Sunday, September 8, 2019

Walking With the Birds

Monthly Beginner Bird Walk 

Our local Audubon Society hosts a monthly walk at a local park to share their knowledge and love of our local birds. It's mainly for beginner birdwatcher but experienced birders join as well.

We met up at 10 a.m. at Fort Caroline National Memorial and joined 25 others on a walk around the fort loop. It's September but still hot as Hades and super humid here but we were a hardy group ready to conquer the Florida wilds on our bird quest.

We've walked that trail before and the 1 mile loop usually takes about 20 -25 minutes. Add a little more time if you want to check out the fort. Today however it took us almost 2 hours!

When you bird watch on a walk you walk 10 steps and stop and look up. Walk 10 steps, stop and look up. Very slow going. But it really makes you stop and take the time to look around and focus on not just the birds but the trees, plants, butterflies and spider webs.

This is my third time joining this walk and I've observed there seems to be two types of participants. Those who really want to learn about birds and expand on their hobby and those who just want the social experience.

The social seekers tend to bond quickly and move just as quickly keeping pace not with the birds but with their conversation. And that's not a bad thing. We all need social connections and a bird walk is a great place for just that.

The serious wanna be birders tend to gather around one of the two leaders trying to soak in their vast knowledge.

Did you know that you can identify a bird by the song he sings? Or that some birders can name a bird as it flies by in a blink of an eye just by the color or the stripe on it's wing? Or that you can find all kinds of little birds flitting among the Spanish moss because it's full of bugs that the birds feed on? How about the fact that some birds migrate and some live here year round? Is that little bird a Pine Warbler, a Magnolia Warbler or a Yellow Rump Warbler?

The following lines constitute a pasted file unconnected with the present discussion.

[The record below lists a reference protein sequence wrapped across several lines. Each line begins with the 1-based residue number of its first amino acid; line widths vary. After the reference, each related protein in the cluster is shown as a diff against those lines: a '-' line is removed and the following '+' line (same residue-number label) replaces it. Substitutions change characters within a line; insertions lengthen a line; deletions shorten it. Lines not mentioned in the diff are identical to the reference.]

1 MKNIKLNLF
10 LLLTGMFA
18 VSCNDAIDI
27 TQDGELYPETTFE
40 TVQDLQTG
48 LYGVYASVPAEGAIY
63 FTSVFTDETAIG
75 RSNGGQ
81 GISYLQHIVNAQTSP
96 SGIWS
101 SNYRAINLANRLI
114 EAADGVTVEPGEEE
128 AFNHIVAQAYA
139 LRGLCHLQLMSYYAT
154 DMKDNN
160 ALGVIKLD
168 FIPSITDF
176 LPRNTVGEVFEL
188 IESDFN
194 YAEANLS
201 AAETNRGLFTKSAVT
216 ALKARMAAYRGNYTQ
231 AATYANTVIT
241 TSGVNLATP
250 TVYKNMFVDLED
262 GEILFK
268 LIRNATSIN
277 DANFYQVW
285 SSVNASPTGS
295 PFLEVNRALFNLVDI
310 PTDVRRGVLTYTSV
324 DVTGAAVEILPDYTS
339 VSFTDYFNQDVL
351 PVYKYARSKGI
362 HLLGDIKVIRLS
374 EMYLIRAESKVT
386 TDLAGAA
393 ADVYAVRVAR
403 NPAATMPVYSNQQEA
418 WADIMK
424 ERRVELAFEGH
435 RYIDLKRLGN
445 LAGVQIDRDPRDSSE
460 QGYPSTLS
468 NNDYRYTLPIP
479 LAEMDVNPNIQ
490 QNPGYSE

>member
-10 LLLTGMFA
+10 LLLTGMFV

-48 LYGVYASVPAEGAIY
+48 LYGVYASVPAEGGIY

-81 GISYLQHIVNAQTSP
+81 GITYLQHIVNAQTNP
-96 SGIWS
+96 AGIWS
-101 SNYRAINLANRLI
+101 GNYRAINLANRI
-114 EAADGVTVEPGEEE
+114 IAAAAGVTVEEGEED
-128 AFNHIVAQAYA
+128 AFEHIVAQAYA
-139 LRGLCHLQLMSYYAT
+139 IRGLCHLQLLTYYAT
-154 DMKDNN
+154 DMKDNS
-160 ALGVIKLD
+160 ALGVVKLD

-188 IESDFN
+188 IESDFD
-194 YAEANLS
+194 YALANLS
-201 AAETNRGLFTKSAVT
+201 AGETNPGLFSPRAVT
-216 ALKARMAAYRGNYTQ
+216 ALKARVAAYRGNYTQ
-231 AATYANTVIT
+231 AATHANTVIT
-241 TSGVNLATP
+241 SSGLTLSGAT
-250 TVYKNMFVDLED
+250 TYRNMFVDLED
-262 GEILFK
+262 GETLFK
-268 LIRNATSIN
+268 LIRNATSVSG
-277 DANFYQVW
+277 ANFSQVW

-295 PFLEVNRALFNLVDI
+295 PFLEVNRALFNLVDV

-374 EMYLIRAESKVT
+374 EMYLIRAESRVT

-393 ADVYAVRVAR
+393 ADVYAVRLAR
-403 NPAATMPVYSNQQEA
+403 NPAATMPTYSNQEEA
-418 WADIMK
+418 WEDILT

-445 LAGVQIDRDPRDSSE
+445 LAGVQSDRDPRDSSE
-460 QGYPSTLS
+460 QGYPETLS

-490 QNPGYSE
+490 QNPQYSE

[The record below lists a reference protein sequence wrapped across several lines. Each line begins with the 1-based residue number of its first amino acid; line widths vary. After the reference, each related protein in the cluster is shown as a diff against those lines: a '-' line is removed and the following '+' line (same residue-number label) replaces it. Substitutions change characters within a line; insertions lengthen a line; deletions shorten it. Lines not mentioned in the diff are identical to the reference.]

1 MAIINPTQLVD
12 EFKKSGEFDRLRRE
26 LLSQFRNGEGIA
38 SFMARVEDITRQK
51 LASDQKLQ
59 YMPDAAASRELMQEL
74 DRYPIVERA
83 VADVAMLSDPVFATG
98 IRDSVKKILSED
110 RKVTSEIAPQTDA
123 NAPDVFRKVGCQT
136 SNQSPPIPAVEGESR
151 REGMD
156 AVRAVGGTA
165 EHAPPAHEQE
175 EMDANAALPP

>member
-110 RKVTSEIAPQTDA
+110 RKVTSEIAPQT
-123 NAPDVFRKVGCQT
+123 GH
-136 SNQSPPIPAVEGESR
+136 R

So much to learn and there's no better way to learn than by joining up with experienced birders. I'm sure there are some highly competitive birders but so far the ones I've met are just as excited when someone else spots a birds as if they spotted it themselves. I like that.

So today our walking was more like standing and shifting to the next spot but it was still a walk. I'm looking forward to a great season of bird watching and walking.

The Birds I Saw Today

(I've only listed the ones that I saw with my own two eyes)

3 Snowy Egrets 
1 Turkey Vulture (soaring overhead)
1 Red-Bellied Woodpecker
2 Downy Woodpeckers (male and female)
1 Pileated Woodpecker
1 Great Crested Flycatcher
8 Tufted Titmouse
2 Carolina Wren
1 Brown Thrasher
1 Northern Cardinal 

Get outside and see what you can see!

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